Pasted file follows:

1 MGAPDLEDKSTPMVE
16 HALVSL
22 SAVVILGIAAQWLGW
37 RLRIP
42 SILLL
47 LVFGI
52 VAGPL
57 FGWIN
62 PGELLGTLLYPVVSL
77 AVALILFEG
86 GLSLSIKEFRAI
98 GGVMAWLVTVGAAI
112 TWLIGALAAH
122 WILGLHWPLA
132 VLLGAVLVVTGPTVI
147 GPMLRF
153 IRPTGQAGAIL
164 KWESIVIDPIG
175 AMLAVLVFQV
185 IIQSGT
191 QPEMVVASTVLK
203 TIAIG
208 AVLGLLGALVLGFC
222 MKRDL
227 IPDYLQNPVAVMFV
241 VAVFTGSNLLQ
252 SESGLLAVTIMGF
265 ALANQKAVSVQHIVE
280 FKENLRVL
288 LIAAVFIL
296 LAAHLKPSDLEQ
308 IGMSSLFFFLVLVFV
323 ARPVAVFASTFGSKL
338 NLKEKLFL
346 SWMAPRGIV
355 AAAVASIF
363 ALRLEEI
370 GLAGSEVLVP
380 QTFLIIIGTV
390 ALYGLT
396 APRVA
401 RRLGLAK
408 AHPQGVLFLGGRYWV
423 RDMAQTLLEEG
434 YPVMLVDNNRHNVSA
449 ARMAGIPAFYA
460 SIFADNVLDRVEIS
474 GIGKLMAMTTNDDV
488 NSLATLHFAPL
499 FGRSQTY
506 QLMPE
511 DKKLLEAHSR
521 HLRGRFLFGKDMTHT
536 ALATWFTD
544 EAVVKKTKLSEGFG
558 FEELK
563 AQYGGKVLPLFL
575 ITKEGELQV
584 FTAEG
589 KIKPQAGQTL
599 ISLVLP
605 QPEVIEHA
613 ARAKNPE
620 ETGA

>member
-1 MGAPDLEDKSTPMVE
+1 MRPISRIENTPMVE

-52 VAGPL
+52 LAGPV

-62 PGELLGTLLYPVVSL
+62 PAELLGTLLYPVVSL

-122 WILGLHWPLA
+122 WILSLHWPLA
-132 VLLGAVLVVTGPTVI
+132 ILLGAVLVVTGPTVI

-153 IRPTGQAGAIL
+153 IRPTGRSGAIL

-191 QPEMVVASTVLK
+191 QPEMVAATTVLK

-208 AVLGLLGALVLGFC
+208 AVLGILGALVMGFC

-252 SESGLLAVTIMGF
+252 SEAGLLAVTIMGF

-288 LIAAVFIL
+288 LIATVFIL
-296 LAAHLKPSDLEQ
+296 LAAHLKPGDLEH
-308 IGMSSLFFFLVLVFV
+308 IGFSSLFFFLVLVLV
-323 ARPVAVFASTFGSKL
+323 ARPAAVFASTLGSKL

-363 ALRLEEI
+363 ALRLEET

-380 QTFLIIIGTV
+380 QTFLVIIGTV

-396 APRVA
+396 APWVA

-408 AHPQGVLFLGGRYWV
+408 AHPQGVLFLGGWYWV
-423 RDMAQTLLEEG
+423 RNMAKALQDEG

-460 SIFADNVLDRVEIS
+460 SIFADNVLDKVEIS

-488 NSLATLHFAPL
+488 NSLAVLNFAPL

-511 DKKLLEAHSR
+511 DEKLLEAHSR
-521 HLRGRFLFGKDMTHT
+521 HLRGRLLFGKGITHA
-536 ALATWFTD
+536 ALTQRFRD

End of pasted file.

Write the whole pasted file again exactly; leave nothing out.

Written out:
1 MGAPDLEDKSTPMVE
16 HALVSL
22 SAVVILGIAAQWLGW
37 RLRIP
42 SILLL
47 LVFGI
52 VAGPL
57 FGWIN
62 PGELLGTLLYPVVSL
77 AVALILFEG
86 GLSLSIKEFRAI
98 GGVMAWLVTVGAAI
112 TWLIGALAAH
122 WILGLHWPLA
132 VLLGAVLVVTGPTVI
147 GPMLRF
153 IRPTGQAGAIL
164 KWESIVIDPIG
175 AMLAVLVFQV
185 IIQSGT
191 QPEMVVASTVLK
203 TIAIG
208 AVLGLLGALVLGFC
222 MKRDL
227 IPDYLQNPVAVMFV
241 VAVFTGSNLLQ
252 SESGLLAVTIMGF
265 ALANQKAVSVQHIVE
280 FKENLRVL
288 LIAAVFIL
296 LAAHLKPSDLEQ
308 IGMSSLFFFLVLVFV
323 ARPVAVFASTFGSKL
338 NLKEKLFL
346 SWMAPRGIV
355 AAAVASIF
363 ALRLEEI
370 GLAGSEVLVP
380 QTFLIIIGTV
390 ALYGLT
396 APRVA
401 RRLGLAK
408 AHPQGVLFLGGRYWV
423 RDMAQTLLEEG
434 YPVMLVDNNRHNVSA
449 ARMAGIPAFYA
460 SIFADNVLDRVEIS
474 GIGKLMAMTTNDDV
488 NSLATLHFAPL
499 FGRSQTY
506 QLMPE
511 DKKLLEAHSR
521 HLRGRFLFGKDMTHT
536 ALATWFTD
544 EAVVKKTKLSEGFG
558 FEELK
563 AQYGGKVLPLFL
575 ITKEGELQV
584 FTAEG
589 KIKPQAGQTL
599 ISLVLP
605 QPEVIEHA
613 ARAKNPE
620 ETGA

>member
-1 MGAPDLEDKSTPMVE
+1 MRPISRIENTPMVE

-52 VAGPL
+52 LAGPV

-62 PGELLGTLLYPVVSL
+62 PAELLGTLLYPVVSL

-122 WILGLHWPLA
+122 WILSLHWPLA
-132 VLLGAVLVVTGPTVI
+132 ILLGAVLVVTGPTVI

-153 IRPTGQAGAIL
+153 IRPTGRSGAIL

-191 QPEMVVASTVLK
+191 QPEMVAATTVLK

-208 AVLGLLGALVLGFC
+208 AVLGILGALVMGFC

-252 SESGLLAVTIMGF
+252 SEAGLLAVTIMGF

-288 LIAAVFIL
+288 LIATVFIL
-296 LAAHLKPSDLEQ
+296 LAAHLKPGDLEH
-308 IGMSSLFFFLVLVFV
+308 IGFSSLFFFLVLVLV
-323 ARPVAVFASTFGSKL
+323 ARPAAVFASTLGSKL

-363 ALRLEEI
+363 ALRLEET

-380 QTFLIIIGTV
+380 QTFLVIIGTV

-396 APRVA
+396 APWVA

-408 AHPQGVLFLGGRYWV
+408 AHPQGVLFLGGWYWV
-423 RDMAQTLLEEG
+423 RNMAKALQDEG

-460 SIFADNVLDRVEIS
+460 SIFADNVLDKVEIS

-488 NSLATLHFAPL
+488 NSLAVLNFAPL

-511 DKKLLEAHSR
+511 DEKLLEAHSR
-521 HLRGRFLFGKDMTHT
+521 HLRGRLLFGKGITHA
-536 ALATWFTD
+536 ALTQRFRD